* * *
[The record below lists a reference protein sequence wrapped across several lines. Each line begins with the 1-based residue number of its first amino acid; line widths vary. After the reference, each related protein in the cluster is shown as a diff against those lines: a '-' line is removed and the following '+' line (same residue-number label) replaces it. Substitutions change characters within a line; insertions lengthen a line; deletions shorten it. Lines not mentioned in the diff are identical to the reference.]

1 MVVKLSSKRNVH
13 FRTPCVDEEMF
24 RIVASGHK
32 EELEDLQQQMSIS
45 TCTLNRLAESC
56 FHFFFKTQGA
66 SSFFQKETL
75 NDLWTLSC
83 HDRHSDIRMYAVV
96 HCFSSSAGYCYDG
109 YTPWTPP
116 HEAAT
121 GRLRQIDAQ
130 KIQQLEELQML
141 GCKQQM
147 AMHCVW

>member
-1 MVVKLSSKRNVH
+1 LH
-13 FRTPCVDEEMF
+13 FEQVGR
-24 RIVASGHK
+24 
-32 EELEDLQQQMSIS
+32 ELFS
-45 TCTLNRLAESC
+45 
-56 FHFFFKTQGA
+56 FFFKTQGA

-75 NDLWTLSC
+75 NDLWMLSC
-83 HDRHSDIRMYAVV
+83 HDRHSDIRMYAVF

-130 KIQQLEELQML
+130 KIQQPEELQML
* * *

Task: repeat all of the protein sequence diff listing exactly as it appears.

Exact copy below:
[The record below lists a reference protein sequence wrapped across several lines. Each line begins with the 1-based residue number of its first amino acid; line widths vary. After the reference, each related protein in the cluster is shown as a diff against those lines: a '-' line is removed and the following '+' line (same residue-number label) replaces it. Substitutions change characters within a line; insertions lengthen a line; deletions shorten it. Lines not mentioned in the diff are identical to the reference.]

1 MVVKLSSKRNVH
13 FRTPCVDEEMF
24 RIVASGHK
32 EELEDLQQQMSIS
45 TCTLNRLAESC
56 FHFFFKTQGA
66 SSFFQKETL
75 NDLWTLSC
83 HDRHSDIRMYAVV
96 HCFSSSAGYCYDG
109 YTPWTPP
116 HEAAT
121 GRLRQIDAQ
130 KIQQLEELQML
141 GCKQQM
147 AMHCVW

>member
-1 MVVKLSSKRNVH
+1 LH
-13 FRTPCVDEEMF
+13 FEQVGR
-24 RIVASGHK
+24 
-32 EELEDLQQQMSIS
+32 ELFS
-45 TCTLNRLAESC
+45 
-56 FHFFFKTQGA
+56 FFFKTQGA

-75 NDLWTLSC
+75 NDLWMLSC
-83 HDRHSDIRMYAVV
+83 HDRHSDIRMYAVF

-130 KIQQLEELQML
+130 KIQQPEELQML